During recent elections, while most high-ranking Cuban officials zipped in and out of polling places, Díaz-Canel waited in line with everyone else to cast his ballot for a government-approved slate of National Assembly candidates. He even answered reporters' questions.
Once, when an electrical blackout darkened the province’s hospital, Díaz-Canel spearheaded the repair party and went from bed to bed apologizing to patients — including the astonished Cuban dissident Guillermo Fariñas, who was hospitalized on a hunger strike against the government. “He said hello and asked about my health,” the bemused Fariñas recalled.
The citizens Díaz-Canel liked to chat up certainly included women. Sometimes referred to by both men and women as el lindo, the cutie, Díaz-Canel is consistently described by acquaintances as “lucky” in romance. At some point, he married Liz Cuesta, a tourism official, who is frequently photographed with him at official events — a notable change from the treatment of Fidel Castro’s marriage, which was practically a state secret during his decades in power.
To his admirers, Díaz-Canel’s comparative youth amplified what were otherwise relatively minor deviations from Cuban political orthodoxy. “He followed the party line,” remembers someone who worked with him then. “But he had an open mind because he is younger. He said sometimes changes within the system were needed, from the press to production. We always talked about changes in the press.”
Díaz-Canel, in fact, is an avid reader of the country’s tightly controlled newspapers. He often invited reporters along on his trips into the countryside and sometimes called them with story suggestions. In Villa Clara, he even hosted a radio show. His interest extended beyond journalism to the arts; he promoted rock festivals and art shows when many party officials still regarded such events as degenerate and possibly subversive.
But he was also careful to keep his patrons satisfied. Once, when Fidel announced early in the morning that he was making a surprise visit to the city of Santa Clara, Díaz-Canel was able to fill the city’s Revolutionary Square with cheering throngs by the time the leader arrived in the afternoon.
Díaz-Canel has continued his adroit footwork since his appointment as Cuba’s top vice president in 2013. His speeches, laden with Marxist jargon and revolutionary slogans, rarely break new ground. Even his cautious criticism of government press censorship — “secretismo,” he has called it — wasn’t made until Raúl Castro raised the same subject. His speeches inevitably contain frequent praise of the Castros. In a 2014 speech in Mexico City, he managed to mention the longtime rulers five times.
Veteran Cuban analysts are impressed with the deft way Díaz-Canel has juggled all these political and ideological balls. “Díaz-Canel has played his cards very well,” said former diplomat Alzugaray. “He’s been low-key but influential.”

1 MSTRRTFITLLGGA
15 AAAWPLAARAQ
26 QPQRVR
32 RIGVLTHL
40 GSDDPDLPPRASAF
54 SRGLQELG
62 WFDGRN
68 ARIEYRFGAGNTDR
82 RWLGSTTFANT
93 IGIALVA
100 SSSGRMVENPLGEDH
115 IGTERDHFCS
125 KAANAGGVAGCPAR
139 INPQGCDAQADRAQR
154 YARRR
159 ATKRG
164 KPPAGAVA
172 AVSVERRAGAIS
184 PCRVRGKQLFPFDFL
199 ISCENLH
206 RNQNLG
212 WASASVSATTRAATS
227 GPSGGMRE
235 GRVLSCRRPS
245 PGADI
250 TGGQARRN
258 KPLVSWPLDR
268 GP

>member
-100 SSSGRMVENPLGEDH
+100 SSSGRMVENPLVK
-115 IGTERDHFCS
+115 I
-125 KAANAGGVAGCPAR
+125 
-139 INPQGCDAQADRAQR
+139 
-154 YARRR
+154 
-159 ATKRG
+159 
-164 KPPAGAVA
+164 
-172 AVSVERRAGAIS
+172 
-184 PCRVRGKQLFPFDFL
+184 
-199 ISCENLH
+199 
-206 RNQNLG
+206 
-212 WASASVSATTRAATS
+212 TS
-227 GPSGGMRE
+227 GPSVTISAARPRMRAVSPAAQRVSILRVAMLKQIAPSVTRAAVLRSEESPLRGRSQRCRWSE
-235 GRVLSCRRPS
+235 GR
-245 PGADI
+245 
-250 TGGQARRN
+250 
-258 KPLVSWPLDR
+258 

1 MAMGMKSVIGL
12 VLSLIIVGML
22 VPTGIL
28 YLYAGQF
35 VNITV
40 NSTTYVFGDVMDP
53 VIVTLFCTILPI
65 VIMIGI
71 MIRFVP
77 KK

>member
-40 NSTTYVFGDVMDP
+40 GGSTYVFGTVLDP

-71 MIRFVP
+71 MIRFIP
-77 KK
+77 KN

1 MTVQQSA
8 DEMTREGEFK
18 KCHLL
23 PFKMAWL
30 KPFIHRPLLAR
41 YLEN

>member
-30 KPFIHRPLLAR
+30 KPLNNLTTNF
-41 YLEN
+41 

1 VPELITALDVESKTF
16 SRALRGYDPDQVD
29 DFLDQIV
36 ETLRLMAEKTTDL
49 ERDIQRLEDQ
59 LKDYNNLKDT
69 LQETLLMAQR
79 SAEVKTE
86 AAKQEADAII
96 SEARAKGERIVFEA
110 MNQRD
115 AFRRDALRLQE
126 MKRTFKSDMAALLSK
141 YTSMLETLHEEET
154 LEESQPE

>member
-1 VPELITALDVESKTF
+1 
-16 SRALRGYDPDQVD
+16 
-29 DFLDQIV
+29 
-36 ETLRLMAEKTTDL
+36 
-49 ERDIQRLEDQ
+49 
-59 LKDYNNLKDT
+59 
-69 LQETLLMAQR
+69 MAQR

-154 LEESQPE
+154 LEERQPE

In recent years, Díaz-Canel has crisscrossed not only Cuba but the entire globe as an emblem of Cuba’s new political direction. From a climate-change summit in Paris to an encounter in Pyongyang with North Korean dictator Kim Jong Un, he has trekked through the world’s power centers and political backwaters alike, logging time with foreign leaders.
Some of them have been visibly impressed.
“He’s like a modern guy in the context he’s living. He represents the face of change in the party,” said former Haitian Prime Minister Laurent Lamothe, who met Díaz-Canel several times in connection with cooperation programs between the two nations. “When you talk to him you can feel he is the future in Cuba, and he does have the backing and support of some of the most important people I have met in the Cuban government.”
Díaz-Canel seemed to be off-limits to U.S. officials until 2015, when suddenly he became available for chats with a parade of American members of Congress trekking through Cuba following the announcement that Washington and Havana were reestablishing diplomatic relations.
But his commitment to the normalization process came into question last year when a leaked video from a meeting of party officials showed him saying he would expect more from the United States, which has imposed an embargo and other restrictions against Cuba, if the U.S. wanted normalized relations.
So the lingering question is which reflects the true Díaz-Canel?
"My feeling is his 20 years in the provinces might be the better indicator. When he was addressing the conservative forces within the party he may have felt the need to reassure them he wouldn't turn into a Gorbachev," said William LeoGrande, an American University professor who has studied Cuba for decades.
Even his most optimistic supporters do not expect him to strike a radically different course for Cuba.
“Will he move toward the market economy? I would say yes,” said former intelligence analyst López Levy, whose mother was one of Díaz-Canel’s university professors. “Will he dismantle the one-party system? I don’t think so. Everyone knows that a political opening in the current context is suicide.”
Some analysts say the clout of Cuba's military shouldn't be discounted either.
The Cuban armed forces not only have all the island’s tanks, soldiers and planes, but much of its money: They run not only big chunks of the tourism industry but everything from banks and real estate to restaurants and gas stations. Placating the military might turn out to be the biggest part of Díaz-Canel’s job.
“He will be a puppet,” said Antonio Rodiles, a Cuban dissident and human rights activist. “The power is in the military forces.”
Some believe that a Díaz-Canel presidency will unleash long-suppressed ambitions by the younger members of the Castro family or anyone else who aspires to resume one-man rule.
Díaz-Canel “is the tip of the iceberg of entirely new leaders whose background and experience has nothing to do with the old guard,” said Domingo Amuchastegui, a former Cuban intelligence analyst who now lives in Miami. “It’s going to be Díaz-Canel and the others.”
Correction: This article originally contained comments from a 2016 interview with Brian Latell, the former chief of Latin American analysis at the CIA. They have been removed because he says they no longer reflect his current thinking.